Active Case Finding: Innovation and tradition to fight TB in high burden low-income countries
Authors: Maria Vittoria De Vita1, Lucia Pincerato1, Alessandro Dadomo1, Gabriele Paone1, Pratap Kumar2, Mike Mulongo3, Gianfranco Morino1
Affiliations: 1Amici del Mondo - World Friends Onlus , 2Helath-E-Net, 3 Independent Health Finance Consultant
Background: In Kenya, Tuberculosis (TB) incidence is estimated between 348 (WHO) and 558/100.000 (TB Prevalence Survey 2015-16). WorldFriends’ projects are aligned with the 2019-2023 National Strategic Plan of Kenya and wish to address the following gaps: 74,401 TB patients per year are not diagnosed; half of the estimated TB cases are not notified and treated; 2/3 of people with symptomatic TB don’t access diagnostic and therapeutic pathways.
There are two projects on TB currently running: one based in Nairobi (Health Innovation for improving Private Sector TB screening and detection using a novel paper-based electronic system, HIPS-TB) , supporting vulnerable categories in the informal settlements, and one in the rural areas (Awareness Tradition and Innovation to fight TB, ATI-TB), targeting the Maasai communities.
Objective: The projects aim to reach the population that does not access diagnostic and treatments.
Methods: The methodology proposes to bridge the above-mentioned gaps by targeting TB risk populations and categories excluded from the health service with screenings and treatments.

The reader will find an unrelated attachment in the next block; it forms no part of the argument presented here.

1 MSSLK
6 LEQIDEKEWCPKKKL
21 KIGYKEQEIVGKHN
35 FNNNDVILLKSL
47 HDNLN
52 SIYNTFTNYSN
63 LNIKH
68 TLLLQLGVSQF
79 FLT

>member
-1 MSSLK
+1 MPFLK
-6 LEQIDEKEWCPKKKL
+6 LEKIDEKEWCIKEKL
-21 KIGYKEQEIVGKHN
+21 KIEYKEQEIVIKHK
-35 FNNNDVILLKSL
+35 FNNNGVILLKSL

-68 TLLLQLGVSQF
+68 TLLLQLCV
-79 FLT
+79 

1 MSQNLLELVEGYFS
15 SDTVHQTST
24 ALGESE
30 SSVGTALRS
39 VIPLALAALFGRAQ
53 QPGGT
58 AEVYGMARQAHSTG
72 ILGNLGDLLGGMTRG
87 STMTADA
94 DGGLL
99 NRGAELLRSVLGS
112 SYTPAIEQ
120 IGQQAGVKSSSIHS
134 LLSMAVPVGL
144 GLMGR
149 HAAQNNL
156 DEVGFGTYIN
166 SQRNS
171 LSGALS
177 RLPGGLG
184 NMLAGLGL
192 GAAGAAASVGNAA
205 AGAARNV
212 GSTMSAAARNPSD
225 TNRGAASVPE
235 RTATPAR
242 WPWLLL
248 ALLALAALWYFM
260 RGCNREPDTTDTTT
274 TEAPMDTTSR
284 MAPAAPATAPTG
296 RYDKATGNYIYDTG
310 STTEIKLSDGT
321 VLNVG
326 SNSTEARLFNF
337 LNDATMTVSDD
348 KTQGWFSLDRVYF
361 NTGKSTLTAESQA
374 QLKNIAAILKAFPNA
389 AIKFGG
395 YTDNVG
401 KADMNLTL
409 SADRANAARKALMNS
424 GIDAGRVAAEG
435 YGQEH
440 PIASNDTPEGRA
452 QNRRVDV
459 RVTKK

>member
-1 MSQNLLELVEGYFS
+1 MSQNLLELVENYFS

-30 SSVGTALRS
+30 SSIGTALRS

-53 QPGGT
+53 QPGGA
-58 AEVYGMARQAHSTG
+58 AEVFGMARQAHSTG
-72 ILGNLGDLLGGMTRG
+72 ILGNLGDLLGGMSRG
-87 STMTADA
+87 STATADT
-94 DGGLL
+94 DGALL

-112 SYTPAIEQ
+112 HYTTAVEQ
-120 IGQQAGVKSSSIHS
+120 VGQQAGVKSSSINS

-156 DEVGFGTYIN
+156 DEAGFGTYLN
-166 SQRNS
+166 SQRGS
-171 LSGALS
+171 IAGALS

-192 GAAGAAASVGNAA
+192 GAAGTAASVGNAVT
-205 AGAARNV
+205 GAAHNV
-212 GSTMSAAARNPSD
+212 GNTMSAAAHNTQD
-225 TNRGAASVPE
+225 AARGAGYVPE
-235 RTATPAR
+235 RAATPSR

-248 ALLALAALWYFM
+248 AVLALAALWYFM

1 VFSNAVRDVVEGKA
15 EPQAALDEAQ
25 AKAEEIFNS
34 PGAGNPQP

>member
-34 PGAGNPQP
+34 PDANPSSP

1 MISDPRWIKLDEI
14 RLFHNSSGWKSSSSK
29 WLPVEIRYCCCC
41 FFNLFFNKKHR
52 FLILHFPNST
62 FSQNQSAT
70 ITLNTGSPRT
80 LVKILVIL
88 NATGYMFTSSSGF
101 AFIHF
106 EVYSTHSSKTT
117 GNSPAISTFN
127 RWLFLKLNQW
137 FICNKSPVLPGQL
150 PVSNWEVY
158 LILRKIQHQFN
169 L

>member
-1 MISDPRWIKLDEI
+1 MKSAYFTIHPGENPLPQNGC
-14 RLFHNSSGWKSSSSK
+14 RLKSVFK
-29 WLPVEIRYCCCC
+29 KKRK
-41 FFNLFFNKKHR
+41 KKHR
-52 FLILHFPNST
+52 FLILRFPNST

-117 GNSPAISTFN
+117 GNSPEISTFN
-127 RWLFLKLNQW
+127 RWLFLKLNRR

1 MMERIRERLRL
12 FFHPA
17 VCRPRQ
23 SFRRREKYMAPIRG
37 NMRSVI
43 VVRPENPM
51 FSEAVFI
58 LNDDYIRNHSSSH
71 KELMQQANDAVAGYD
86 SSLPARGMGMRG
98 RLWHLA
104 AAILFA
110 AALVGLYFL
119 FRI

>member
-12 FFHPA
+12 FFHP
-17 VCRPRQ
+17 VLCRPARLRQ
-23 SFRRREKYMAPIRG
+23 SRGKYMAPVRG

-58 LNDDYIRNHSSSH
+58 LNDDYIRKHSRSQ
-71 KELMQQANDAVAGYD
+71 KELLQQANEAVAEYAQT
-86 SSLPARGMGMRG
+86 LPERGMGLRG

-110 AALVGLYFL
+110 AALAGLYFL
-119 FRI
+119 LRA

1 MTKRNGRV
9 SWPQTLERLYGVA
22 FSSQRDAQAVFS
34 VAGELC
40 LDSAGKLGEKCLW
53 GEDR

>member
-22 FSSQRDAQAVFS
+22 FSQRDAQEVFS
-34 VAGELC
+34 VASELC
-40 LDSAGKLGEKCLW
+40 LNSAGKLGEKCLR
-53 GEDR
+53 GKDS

HIPS-TB tests the public-private mixed approach, by empowering informal settlements’ private facilities in active case finding (ACF) with an innovative system, developed by the Kenyan social enterprise Health-E-Net. Healthcare providers in health centers and chemistries, through paper-based formats properly filled, collect the data that are, therefore, scanned and digitized through the PaperEMR system for analysis, diagnosis, monitoring and follow-up. The distribution of economic incentives, both for the patients and the health facilities, together with a referral system that involves two major hospitals, where GeneXpert provides certain microbiology diagnosis, complete the activities foreseen by the project. ATI-TB instead adopts an innovative approach in the union between tradition and innovation: the active involvement of traditional healers in ACF is matched with the use of an innovative technology, the portable GeneXpert. This approach allows TB on site tests. ATI-TB has a strong awareness raising component and aims at increasing the accessibility to health services.
Results: The project implemented in the informal settlements brings an improvement in the ACF and diagnosis of TB cases, followed by greater awareness for beneficiaries and improved access to quality care services. The project implemented in hard to reach areas, instead, gives a geo-local approach: TB is tackled by the introduction of an innovative TB screening machine while, at the same time, respecting and supporting the particularity and specificity of an ethnic group and its identity.
Conclusions: A model and a non-invasive approach for TB treatments that starts from the local and offers global answers. Our approach is replicable around the world, especially in developing countries, where the tradition is still strong and its reference figures are still extremely influential.